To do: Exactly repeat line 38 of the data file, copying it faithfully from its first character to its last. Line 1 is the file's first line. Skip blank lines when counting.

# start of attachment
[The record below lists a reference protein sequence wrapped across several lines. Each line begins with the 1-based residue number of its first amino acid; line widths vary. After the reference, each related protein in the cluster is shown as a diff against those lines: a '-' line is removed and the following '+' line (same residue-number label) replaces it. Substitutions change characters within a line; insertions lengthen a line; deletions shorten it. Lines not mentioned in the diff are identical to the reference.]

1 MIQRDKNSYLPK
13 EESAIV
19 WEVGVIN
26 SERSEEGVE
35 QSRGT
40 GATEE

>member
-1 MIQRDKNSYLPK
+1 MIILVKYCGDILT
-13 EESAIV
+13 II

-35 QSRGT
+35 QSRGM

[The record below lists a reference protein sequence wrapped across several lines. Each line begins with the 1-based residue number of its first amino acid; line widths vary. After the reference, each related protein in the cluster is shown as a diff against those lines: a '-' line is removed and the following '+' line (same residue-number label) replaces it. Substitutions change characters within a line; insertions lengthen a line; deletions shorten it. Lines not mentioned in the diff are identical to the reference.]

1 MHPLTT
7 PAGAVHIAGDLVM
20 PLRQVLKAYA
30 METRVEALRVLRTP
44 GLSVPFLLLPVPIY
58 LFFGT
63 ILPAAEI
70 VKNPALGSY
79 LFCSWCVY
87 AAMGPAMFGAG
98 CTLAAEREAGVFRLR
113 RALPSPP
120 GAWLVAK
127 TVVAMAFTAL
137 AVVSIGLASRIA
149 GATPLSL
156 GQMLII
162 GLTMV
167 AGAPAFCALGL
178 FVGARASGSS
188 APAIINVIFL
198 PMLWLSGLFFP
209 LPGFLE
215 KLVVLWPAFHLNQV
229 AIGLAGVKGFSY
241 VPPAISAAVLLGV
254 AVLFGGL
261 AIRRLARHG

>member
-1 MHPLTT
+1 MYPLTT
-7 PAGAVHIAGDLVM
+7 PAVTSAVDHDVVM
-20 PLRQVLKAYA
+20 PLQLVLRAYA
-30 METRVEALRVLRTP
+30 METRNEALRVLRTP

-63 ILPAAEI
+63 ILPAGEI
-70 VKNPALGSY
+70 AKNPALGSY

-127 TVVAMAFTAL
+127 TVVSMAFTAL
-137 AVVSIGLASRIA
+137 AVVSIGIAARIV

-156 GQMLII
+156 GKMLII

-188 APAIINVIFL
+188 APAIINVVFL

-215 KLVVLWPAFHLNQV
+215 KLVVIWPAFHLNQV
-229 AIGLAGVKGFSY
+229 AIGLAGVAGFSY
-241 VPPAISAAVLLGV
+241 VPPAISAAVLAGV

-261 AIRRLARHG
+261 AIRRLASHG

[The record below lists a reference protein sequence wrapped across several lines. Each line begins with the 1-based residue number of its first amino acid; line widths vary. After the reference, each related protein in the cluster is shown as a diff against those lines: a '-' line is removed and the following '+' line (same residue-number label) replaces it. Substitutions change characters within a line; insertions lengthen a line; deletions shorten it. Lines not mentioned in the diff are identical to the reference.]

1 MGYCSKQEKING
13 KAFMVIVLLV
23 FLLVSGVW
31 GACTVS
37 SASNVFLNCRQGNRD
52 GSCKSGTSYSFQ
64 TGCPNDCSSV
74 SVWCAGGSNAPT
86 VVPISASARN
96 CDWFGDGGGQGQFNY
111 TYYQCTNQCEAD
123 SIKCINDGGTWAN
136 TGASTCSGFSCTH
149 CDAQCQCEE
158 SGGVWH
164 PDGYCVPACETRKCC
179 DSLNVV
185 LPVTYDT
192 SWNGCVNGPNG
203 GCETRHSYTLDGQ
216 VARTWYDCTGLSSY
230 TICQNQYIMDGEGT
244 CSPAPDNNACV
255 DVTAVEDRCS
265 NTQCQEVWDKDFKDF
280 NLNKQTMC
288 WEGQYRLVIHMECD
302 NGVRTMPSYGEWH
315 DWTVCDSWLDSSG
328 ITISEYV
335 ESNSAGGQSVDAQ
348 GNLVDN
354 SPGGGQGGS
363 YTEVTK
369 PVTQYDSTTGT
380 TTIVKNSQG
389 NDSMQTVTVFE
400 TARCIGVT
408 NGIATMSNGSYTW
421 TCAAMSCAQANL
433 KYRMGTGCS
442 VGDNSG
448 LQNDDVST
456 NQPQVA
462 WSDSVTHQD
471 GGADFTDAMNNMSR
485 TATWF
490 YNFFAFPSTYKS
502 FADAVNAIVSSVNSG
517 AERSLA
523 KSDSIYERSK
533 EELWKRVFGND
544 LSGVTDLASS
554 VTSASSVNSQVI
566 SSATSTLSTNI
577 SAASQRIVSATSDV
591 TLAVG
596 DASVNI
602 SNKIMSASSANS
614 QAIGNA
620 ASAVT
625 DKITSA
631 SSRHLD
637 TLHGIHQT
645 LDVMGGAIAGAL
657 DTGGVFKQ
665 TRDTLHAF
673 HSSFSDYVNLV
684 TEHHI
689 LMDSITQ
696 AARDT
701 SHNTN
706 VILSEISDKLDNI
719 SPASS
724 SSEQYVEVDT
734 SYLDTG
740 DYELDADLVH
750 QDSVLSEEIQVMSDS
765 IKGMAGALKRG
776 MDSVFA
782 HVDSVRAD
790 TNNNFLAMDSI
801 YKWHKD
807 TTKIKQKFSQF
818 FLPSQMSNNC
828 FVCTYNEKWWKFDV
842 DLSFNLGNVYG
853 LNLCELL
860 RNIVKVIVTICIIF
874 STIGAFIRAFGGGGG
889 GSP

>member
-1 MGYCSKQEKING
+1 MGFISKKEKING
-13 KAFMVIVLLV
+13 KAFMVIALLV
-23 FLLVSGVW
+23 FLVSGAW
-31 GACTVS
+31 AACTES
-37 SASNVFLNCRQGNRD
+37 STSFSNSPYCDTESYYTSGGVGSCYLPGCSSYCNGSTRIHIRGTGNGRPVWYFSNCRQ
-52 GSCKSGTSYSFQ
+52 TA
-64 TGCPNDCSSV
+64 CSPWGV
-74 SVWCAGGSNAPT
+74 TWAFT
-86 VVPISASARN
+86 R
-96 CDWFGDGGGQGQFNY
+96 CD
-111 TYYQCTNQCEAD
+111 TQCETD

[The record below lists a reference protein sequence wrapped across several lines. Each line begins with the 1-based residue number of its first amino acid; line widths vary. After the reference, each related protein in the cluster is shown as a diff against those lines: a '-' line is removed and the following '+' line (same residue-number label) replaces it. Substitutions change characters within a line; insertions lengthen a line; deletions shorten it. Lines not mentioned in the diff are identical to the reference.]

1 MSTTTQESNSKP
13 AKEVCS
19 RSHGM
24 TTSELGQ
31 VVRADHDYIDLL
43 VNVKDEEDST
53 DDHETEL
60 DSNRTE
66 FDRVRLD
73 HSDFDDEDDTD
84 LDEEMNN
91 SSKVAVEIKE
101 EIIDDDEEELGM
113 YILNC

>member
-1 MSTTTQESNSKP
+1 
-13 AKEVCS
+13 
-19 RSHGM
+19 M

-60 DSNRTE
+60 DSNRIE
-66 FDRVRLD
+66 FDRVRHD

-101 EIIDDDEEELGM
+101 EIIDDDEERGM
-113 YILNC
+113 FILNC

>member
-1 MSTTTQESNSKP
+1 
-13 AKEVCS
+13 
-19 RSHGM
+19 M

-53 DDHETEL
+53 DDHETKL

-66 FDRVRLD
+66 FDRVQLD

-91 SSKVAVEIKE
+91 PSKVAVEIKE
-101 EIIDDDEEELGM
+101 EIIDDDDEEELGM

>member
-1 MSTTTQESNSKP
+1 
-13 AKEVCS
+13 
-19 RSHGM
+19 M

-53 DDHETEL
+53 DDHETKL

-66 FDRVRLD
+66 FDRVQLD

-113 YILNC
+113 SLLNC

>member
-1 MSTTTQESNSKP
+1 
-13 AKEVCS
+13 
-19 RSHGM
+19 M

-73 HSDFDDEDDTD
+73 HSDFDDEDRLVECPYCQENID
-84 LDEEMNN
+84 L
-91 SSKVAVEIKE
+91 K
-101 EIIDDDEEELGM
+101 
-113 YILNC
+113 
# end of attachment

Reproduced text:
209 LPGFLE